The Mitochondrial Permeability Transition Pore: Channel Formation by F-ATP Synthase, Integration in Signal Transduction, and Role in Pathophysiology. Physiol Rev 95: 1111–1155, 2015. Published August 12, 2015; doi:10.1152/physrev.00001.2015.—The mitochondrial permeability transition (PT) is a permeability increase of the inner mitochondrial membrane mediated by a channel, the permeability transition pore (PTP). After a brief historical introduction, we cover the key regulatory features of the PTP and provide a critical assessment of putative protein components that have been tested by genetic analysis. The discovery that under conditions of oxidative stress the F-ATP synthases of mammals, yeast, and Drosophila can be turned into Ca2-dependent channels, whose electrophysiological properties match those of the corresponding PTPs, opens new perspectives to the field. We discuss structural and functional features of F-ATP synthases that may provide clues to its transition from an energy-conserving into an energy-dissipating device as well as recent advances on signal transduction to the PTP and on its role in cellular pathophysiology.

The mitochondrial permeability transition pore: Channel formation by F-ATP synthase, integration in signal transduction, and role in pathophysiology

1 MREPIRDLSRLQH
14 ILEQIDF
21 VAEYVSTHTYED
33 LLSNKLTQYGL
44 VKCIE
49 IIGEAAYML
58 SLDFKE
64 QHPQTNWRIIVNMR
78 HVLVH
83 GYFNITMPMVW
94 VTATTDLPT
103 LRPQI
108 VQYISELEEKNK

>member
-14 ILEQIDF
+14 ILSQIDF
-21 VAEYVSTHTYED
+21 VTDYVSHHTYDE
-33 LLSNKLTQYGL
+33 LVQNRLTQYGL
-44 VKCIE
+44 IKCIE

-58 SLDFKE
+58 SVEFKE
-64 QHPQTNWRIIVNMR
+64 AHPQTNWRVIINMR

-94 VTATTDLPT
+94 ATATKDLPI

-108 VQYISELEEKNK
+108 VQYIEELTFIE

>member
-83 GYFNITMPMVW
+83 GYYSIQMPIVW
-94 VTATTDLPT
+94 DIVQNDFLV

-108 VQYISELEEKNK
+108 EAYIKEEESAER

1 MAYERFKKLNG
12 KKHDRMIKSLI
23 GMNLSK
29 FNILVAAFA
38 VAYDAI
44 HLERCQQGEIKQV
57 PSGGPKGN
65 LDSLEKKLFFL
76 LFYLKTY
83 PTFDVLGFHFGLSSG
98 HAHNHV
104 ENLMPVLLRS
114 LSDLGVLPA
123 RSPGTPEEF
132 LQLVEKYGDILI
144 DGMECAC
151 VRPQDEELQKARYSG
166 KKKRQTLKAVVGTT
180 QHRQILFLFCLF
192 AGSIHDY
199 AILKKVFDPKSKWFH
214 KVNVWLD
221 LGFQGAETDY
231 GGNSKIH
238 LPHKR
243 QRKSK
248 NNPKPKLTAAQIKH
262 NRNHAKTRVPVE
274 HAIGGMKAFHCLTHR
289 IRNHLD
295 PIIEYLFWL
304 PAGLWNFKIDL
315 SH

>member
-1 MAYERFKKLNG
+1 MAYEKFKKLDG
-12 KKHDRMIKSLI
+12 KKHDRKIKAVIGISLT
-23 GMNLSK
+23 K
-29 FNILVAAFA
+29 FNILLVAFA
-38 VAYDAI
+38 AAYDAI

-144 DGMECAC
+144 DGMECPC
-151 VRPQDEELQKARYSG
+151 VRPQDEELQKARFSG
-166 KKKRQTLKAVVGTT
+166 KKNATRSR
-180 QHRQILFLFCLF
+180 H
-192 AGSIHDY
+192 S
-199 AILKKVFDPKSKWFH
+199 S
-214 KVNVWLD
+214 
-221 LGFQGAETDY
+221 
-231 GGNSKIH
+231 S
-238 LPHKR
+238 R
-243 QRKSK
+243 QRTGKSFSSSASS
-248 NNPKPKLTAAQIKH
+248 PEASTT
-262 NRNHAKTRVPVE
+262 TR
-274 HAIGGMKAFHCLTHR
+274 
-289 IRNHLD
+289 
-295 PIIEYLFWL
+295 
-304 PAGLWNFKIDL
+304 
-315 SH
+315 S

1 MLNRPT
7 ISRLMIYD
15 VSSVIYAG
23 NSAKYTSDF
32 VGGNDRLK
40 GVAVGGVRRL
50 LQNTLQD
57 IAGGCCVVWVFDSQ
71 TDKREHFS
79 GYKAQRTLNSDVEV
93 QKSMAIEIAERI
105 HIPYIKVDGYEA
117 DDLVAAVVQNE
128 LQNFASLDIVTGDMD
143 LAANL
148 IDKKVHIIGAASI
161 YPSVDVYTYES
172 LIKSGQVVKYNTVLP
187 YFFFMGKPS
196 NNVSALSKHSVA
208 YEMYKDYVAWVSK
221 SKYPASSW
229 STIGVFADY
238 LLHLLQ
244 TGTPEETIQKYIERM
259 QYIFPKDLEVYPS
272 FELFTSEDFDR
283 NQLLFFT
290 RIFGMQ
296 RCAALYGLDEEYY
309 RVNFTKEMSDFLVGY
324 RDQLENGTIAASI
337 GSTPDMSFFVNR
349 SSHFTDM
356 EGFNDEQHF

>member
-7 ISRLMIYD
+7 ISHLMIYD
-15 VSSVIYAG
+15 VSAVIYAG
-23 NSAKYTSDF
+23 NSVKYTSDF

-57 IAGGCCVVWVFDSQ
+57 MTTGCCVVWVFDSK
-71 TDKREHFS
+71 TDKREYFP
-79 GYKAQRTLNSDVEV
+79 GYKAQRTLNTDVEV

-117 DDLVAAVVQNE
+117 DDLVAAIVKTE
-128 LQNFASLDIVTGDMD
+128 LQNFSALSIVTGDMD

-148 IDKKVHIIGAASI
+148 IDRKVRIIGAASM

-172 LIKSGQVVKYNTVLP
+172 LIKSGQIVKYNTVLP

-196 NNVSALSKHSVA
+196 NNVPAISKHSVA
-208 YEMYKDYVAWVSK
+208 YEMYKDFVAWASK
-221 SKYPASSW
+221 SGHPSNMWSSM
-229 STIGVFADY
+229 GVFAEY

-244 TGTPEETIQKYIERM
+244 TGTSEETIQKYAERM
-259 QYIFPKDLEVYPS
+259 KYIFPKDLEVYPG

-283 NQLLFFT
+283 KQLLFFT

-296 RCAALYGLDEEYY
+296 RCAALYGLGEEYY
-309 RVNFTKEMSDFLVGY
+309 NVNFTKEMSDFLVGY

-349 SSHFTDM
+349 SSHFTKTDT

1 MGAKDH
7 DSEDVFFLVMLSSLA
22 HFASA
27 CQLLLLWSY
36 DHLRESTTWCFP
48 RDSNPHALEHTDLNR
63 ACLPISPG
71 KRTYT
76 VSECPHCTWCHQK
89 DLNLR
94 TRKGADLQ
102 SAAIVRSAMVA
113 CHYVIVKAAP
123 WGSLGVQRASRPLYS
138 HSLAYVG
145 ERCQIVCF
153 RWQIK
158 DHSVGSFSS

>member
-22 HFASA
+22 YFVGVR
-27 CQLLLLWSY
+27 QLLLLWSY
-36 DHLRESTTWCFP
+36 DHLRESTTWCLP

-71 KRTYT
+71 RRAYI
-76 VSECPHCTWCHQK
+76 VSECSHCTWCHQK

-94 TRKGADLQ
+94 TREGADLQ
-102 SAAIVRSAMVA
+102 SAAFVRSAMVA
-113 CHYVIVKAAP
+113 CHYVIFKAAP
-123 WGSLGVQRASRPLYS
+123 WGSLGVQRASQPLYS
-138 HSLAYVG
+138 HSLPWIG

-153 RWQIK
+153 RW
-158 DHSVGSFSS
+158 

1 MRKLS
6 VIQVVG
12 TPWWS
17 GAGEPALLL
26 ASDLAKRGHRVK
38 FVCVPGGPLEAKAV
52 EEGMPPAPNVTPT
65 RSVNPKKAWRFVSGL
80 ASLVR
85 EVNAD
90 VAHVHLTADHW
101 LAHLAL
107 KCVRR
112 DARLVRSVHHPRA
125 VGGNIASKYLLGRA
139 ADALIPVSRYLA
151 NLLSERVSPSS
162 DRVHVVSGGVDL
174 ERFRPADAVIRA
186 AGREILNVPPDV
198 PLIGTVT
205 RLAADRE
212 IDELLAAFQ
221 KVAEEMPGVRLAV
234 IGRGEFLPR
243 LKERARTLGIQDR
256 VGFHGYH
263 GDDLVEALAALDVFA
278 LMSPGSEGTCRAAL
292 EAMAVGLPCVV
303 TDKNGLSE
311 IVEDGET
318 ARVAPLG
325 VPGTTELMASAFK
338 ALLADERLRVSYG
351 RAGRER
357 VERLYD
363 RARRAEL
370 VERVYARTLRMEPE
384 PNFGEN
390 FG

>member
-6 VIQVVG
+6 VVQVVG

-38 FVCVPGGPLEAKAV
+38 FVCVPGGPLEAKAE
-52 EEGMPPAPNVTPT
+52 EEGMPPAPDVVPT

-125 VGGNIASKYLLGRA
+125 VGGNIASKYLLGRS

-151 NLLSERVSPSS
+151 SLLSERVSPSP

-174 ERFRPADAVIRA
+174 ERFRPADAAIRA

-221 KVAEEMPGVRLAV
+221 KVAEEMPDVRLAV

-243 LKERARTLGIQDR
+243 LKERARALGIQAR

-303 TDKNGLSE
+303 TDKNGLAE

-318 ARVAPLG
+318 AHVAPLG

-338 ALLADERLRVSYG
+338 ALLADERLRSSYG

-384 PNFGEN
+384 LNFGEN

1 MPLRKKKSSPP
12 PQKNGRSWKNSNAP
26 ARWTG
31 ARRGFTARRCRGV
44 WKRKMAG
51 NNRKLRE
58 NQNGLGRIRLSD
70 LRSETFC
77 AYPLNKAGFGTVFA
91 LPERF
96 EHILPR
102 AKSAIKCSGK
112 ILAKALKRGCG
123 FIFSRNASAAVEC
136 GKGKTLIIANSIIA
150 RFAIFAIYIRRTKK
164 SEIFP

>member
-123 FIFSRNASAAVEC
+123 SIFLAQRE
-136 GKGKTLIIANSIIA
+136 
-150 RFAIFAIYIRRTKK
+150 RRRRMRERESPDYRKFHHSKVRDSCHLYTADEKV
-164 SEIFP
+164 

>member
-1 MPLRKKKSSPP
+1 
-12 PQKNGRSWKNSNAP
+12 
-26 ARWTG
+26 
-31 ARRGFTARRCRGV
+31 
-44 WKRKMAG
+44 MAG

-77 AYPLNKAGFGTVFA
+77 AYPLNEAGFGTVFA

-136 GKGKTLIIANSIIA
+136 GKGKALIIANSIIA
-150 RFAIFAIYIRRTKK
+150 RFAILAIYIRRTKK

LIPPE, Giovanna
2015-01-01

Abstract

The Mitochondrial Permeability Transition Pore: Channel Formation by F-ATP Synthase, Integration in Signal Transduction, and Role in Pathophysiology. Physiol Rev 95: 1111–1155, 2015. Published August 12, 2015; doi:10.1152/physrev.00001.2015.—The mitochondrial permeability transition (PT) is a permeability increase of the inner mitochondrial membrane mediated by a channel, the permeability transition pore (PTP). After a brief historical introduction, we cover the key regulatory features of the PTP and provide a critical assessment of putative protein components that have been tested by genetic analysis. The discovery that under conditions of oxidative stress the F-ATP synthases of mammals, yeast, and Drosophila can be turned into Ca2-dependent channels, whose electrophysiological properties match those of the corresponding PTPs, opens new perspectives to the field. We discuss structural and functional features of F-ATP synthases that may provide clues to its transition from an energy-conserving into an energy-dissipating device as well as recent advances on signal transduction to the PTP and on its role in cellular pathophysiology.
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Utilizza questo identificativo per citare o creare un link a questo documento: https://hdl.handle.net/11390/1069704
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